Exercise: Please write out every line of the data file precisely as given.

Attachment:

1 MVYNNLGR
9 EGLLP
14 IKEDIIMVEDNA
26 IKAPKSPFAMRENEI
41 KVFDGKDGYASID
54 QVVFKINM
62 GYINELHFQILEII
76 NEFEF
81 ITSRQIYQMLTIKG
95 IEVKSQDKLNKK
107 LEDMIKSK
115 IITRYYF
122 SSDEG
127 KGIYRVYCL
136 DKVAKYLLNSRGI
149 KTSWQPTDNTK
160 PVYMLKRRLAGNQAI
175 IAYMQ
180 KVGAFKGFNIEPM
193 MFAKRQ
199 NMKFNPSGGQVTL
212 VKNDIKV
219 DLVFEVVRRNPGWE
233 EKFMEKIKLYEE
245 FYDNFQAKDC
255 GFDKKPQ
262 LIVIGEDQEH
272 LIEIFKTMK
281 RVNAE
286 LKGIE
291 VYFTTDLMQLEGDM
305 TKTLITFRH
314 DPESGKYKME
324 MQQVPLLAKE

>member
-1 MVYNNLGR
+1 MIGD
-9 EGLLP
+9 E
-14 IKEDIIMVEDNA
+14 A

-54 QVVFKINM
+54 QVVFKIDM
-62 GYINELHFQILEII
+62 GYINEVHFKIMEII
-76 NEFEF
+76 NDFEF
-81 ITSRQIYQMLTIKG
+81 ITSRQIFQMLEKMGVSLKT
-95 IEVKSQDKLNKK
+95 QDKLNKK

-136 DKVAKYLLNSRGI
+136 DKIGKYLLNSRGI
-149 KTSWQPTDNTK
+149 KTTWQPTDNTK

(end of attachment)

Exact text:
1 MVYNNLGR
9 EGLLP
14 IKEDIIMVEDNA
26 IKAPKSPFAMRENEI
41 KVFDGKDGYASID
54 QVVFKINM
62 GYINELHFQILEII
76 NEFEF
81 ITSRQIYQMLTIKG
95 IEVKSQDKLNKK
107 LEDMIKSK
115 IITRYYF
122 SSDEG
127 KGIYRVYCL
136 DKVAKYLLNSRGI
149 KTSWQPTDNTK
160 PVYMLKRRLAGNQAI
175 IAYMQ
180 KVGAFKGFNIEPM
193 MFAKRQ
199 NMKFNPSGGQVTL
212 VKNDIKV
219 DLVFEVVRRNPGWE
233 EKFMEKIKLYEE
245 FYDNFQAKDC
255 GFDKKPQ
262 LIVIGEDQEH
272 LIEIFKTMK
281 RVNAE
286 LKGIE
291 VYFTTDLMQLEGDM
305 TKTLITFRH
314 DPESGKYKME
324 MQQVPLLAKE

>member
-1 MVYNNLGR
+1 MIGD
-9 EGLLP
+9 E
-14 IKEDIIMVEDNA
+14 A

-54 QVVFKINM
+54 QVVFKIDM
-62 GYINELHFQILEII
+62 GYINEVHFKIMEII
-76 NEFEF
+76 NDFEF
-81 ITSRQIYQMLTIKG
+81 ITSRQIFQMLEKMGVSLKT
-95 IEVKSQDKLNKK
+95 QDKLNKK

-136 DKVAKYLLNSRGI
+136 DKIGKYLLNSRGI
-149 KTSWQPTDNTK
+149 KTTWQPTDNTK